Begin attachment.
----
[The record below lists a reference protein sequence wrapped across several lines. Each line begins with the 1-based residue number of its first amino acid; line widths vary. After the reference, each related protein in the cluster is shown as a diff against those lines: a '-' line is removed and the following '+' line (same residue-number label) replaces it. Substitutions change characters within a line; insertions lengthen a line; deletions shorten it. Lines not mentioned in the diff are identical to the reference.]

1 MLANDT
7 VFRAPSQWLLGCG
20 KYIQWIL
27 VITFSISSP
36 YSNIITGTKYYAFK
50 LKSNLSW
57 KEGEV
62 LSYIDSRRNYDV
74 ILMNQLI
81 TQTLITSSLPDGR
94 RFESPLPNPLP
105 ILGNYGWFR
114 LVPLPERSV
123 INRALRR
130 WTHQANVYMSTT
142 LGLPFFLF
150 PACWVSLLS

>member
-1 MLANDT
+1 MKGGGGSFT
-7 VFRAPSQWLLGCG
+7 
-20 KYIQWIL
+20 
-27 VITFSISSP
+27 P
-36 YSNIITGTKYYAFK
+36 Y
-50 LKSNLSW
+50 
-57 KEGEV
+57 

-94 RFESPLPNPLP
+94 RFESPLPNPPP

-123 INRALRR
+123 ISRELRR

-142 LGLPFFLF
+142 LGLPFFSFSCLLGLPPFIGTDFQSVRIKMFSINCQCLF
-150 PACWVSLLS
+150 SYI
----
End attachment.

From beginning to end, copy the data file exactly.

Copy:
[The record below lists a reference protein sequence wrapped across several lines. Each line begins with the 1-based residue number of its first amino acid; line widths vary. After the reference, each related protein in the cluster is shown as a diff against those lines: a '-' line is removed and the following '+' line (same residue-number label) replaces it. Substitutions change characters within a line; insertions lengthen a line; deletions shorten it. Lines not mentioned in the diff are identical to the reference.]

1 MLANDT
7 VFRAPSQWLLGCG
20 KYIQWIL
27 VITFSISSP
36 YSNIITGTKYYAFK
50 LKSNLSW
57 KEGEV
62 LSYIDSRRNYDV
74 ILMNQLI
81 TQTLITSSLPDGR
94 RFESPLPNPLP
105 ILGNYGWFR
114 LVPLPERSV
123 INRALRR
130 WTHQANVYMSTT
142 LGLPFFLF
150 PACWVSLLS

>member
-1 MLANDT
+1 MKGGGGSFT
-7 VFRAPSQWLLGCG
+7 
-20 KYIQWIL
+20 
-27 VITFSISSP
+27 P
-36 YSNIITGTKYYAFK
+36 Y
-50 LKSNLSW
+50 
-57 KEGEV
+57 

-94 RFESPLPNPLP
+94 RFESPLPNPPP

-123 INRALRR
+123 ISRELRR

-142 LGLPFFLF
+142 LGLPFFSFSCLLGLPPFIGTDFQSVRIKMFSINCQCLF
-150 PACWVSLLS
+150 SYI